Elgato’s new HDMI 2.1 capture cards are finally here for Xbox Series X and PS5 streaming

Elgato is finally ready to launch its HDMI 2.1 cards and on February 1, or 1/2, no less. After months of teasers, there are now two options for gamers looking to capture footage from the latest Xbox Series X and PS5 consoles at higher frame rates and resolution. The $229.99 4K If you have a full PC setup or are more interested in dual-PC streaming, Elgato is also launching its $279.99 4K Pro, which supports 8K/60fps HDR passthrough, while capturing at 4K/60fps HDR.

The 4K Elgato includes 10Gbps USB-C and HDMI 2.1 cables in the box, and both are helpfully labeled too.

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4K That’s ideal for both Xbox Series You can even still record in 4K at 30Hz HDR or 1440p at 60Hz HDR if you want to capture HDR too.

If you’re a PC gamer, the 4K All tone mapping is done on-device to translate the range of HDR content into the narrower range of SDR. Elgato’s 4K

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PC makers and streamers with dual PC setups are more likely to opt for Elgato’s 4K Pro, the successor to the popular 4K60 Pro MK.2. It looks identical and more like an MK.3 and fits into a PCIe 2.0 x4 (or faster) slot on a motherboard. Elgato also bundles an HDMI 2.1 cable in the box.

You can input and use passthrough up to 8K resolution at 60 Hz HDR, including 4K at 144 Hz HDR, 4K at 240 Hz SDR, 1440p at 240 Hz HDR, and 1080p at 240 Hz HDR. All of these inputs also support VRR, while you can capture in 4K at 60Hz HDR, 1440p at 144Hz or 1080p at 240Hz.

If you’re recording from an Xbox Series That’s something AverMedia’s Live Gamer 4K 2.1 isn’t capable of. If you look at the latest 4K OLED 240Hz monitors, you can play at 4K resolution with 240Hz and HDR enabled, while capturing in 1080p at 240Hz HDR. You can also play in 1080p 240Hz HDR and record in the same format.

Unfortunately, there is no support for 4K at 120Hz capture on the 4K Pro PCIe card. While Elgato’s USB can capture 4K This means that 4K at 144Hz is not supported here either, unlike the USB 4K X. The PCIe card is really the better option if you want to capture various formats in HDR.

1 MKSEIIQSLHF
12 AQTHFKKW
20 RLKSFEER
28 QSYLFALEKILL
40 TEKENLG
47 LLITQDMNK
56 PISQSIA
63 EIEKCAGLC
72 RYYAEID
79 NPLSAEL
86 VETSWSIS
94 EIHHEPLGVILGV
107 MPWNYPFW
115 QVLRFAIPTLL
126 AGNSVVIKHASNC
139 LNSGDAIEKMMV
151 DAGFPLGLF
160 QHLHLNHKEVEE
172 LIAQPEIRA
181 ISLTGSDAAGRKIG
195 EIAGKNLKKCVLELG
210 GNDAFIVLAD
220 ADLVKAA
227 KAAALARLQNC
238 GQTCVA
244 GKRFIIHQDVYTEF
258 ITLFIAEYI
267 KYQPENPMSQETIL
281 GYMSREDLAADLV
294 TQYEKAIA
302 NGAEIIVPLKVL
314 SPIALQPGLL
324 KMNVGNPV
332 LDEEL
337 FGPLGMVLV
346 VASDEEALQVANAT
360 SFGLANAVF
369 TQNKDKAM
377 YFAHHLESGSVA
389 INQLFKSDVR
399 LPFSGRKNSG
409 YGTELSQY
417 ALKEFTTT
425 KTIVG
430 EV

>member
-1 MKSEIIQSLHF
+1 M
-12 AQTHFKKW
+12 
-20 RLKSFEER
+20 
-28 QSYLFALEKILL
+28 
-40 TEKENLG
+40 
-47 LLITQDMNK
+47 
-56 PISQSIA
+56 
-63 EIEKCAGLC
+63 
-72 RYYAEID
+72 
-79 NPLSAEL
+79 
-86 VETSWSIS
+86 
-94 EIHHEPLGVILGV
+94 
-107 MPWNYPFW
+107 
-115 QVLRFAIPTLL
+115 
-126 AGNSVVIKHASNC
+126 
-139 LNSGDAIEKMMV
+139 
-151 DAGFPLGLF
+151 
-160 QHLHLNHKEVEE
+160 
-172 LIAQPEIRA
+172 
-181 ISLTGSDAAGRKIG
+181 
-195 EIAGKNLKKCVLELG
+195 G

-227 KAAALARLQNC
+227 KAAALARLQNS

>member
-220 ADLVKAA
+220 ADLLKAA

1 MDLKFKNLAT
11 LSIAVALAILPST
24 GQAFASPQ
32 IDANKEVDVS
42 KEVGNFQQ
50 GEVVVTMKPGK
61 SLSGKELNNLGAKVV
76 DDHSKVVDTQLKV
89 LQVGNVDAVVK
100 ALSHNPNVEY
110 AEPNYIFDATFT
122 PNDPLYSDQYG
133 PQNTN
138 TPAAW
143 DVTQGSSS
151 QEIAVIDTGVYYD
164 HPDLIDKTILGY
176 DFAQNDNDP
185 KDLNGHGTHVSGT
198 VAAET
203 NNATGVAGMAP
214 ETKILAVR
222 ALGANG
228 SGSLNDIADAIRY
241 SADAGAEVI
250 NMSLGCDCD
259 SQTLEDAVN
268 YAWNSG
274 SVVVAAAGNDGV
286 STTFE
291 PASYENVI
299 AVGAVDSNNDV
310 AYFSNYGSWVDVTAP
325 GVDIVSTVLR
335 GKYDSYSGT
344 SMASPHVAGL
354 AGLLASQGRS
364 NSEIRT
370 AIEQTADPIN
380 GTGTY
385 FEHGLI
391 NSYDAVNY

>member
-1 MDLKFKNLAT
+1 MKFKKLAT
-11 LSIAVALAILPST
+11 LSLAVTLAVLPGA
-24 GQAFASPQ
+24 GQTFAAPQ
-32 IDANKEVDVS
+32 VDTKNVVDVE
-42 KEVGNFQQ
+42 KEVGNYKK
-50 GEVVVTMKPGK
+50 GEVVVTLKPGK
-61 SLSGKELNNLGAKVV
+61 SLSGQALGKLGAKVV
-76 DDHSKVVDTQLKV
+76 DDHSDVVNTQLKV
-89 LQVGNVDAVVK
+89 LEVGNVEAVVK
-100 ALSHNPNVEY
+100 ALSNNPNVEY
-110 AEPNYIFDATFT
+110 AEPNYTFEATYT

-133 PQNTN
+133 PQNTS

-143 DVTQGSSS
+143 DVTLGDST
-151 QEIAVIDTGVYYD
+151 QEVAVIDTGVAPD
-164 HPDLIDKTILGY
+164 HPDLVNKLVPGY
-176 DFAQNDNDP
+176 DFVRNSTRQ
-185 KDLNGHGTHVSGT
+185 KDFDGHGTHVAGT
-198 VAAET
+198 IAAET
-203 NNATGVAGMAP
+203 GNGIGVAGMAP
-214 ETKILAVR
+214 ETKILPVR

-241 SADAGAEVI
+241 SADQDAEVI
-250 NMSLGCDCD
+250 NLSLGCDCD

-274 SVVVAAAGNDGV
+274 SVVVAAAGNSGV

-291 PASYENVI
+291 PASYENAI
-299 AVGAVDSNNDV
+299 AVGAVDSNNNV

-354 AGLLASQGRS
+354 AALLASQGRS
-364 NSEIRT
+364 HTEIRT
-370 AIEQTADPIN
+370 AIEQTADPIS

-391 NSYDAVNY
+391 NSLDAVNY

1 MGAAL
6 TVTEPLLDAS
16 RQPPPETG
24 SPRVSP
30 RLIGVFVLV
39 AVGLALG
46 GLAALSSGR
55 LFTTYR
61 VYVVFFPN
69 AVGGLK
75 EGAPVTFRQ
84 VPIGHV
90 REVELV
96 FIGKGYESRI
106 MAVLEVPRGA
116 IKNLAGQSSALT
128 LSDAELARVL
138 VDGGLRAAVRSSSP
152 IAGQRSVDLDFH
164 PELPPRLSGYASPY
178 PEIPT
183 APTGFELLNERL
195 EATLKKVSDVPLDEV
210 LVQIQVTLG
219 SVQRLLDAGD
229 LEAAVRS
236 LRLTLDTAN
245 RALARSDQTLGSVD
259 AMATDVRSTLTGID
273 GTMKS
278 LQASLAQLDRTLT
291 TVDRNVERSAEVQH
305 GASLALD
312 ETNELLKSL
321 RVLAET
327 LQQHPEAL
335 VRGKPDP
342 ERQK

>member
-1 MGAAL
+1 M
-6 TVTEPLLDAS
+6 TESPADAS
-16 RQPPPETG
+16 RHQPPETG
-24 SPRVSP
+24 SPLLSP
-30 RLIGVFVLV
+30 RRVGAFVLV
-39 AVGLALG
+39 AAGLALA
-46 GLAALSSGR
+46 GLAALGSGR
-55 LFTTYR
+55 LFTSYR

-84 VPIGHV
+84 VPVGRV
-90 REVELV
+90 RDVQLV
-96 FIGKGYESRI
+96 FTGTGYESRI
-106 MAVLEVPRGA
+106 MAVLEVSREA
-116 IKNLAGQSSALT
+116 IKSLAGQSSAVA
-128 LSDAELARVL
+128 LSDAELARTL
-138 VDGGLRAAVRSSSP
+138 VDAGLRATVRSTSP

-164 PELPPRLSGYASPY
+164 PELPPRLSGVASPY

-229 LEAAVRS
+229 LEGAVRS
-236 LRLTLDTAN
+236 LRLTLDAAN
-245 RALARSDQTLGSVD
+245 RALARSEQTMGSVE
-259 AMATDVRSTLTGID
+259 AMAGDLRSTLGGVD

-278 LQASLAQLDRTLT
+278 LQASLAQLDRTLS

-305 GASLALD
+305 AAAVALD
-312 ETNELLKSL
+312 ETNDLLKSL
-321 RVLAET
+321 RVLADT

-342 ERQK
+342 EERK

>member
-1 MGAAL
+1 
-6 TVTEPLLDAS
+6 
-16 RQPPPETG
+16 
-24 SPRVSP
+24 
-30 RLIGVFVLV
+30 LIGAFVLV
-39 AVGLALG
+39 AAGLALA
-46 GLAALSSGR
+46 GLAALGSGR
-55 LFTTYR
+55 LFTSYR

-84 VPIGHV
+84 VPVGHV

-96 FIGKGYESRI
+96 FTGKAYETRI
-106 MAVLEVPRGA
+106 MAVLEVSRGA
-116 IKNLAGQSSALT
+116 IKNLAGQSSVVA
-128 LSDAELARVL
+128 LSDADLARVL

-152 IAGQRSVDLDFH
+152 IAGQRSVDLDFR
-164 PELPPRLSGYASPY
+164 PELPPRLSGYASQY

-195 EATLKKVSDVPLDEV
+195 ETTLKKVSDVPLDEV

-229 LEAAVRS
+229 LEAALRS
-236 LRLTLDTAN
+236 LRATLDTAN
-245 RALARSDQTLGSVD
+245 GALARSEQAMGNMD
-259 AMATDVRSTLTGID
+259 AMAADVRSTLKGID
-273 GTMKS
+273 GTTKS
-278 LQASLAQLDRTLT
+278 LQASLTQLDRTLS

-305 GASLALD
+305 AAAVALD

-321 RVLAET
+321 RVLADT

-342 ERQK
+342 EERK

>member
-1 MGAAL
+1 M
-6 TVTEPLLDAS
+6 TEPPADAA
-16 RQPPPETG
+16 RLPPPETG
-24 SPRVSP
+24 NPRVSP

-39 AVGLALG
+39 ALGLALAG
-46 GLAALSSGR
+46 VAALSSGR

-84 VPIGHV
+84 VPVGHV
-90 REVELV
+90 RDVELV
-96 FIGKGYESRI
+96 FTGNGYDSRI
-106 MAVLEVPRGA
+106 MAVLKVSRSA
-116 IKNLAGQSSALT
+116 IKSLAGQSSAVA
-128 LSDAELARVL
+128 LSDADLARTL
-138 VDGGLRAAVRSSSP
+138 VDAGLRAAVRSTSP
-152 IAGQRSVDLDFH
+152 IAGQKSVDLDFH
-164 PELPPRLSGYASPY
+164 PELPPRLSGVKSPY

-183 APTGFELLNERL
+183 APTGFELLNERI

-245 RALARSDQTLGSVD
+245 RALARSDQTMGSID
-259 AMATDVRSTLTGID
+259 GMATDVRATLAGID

I’ve been testing the 4K Pro for basic recording purposes on Xbox Series S/X consoles over the past few days. I previously used Elgato’s 4K60 Pro MK.2 for capturing Xbox footage and Microsoft’s various Xbox dashboard updates. The 4K Pro isn’t a huge leap forward just for recording purposes, but the fact that I can play in 4K 60Hz in HDR and capture in 4K 60Hz with HDR is a big deal. The USB 4K

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Having 120Hz support is also very useful when using passthrough to my monitor, so that I don’t lose any of the latest Xbox Series

I use Elgato’s 4K Capture Utility to record footage, in addition to OBS. One small change I noticed is that Elgato updated the no-signal splash screen to look a little more modern, a small change you often see in a pop-up when you’re streaming and switching resolutions or between HDR and non-HDR content.

Elgato says it’s still verifying ultrawide (21:9) resolutions on both the 4K X and 4K Pro. They will be supported, but Elgato is still working on full support. Elgato is also exploring the possibility of adding 5.1 surround sound passthrough and capture support. YouTube supports 5.1 audio, so this will definitely be useful for anyone streaming on Google’s platform.

4K X and 4K Pro also get ALLM passthrough support. This allows TVs to automatically enter a gaming mode with the best latency and picture settings and will have no effect on the footage you capture from either device. Both cards work with Elgato’s 4K Capture Utility, which includes flashback recording to retroactively rewind and capture clips. Of course, you can also use third-party apps like OBS Studio for capturing or streaming.

Elgato’s new HDMI 2.1 capture cards are available today, with the 4K

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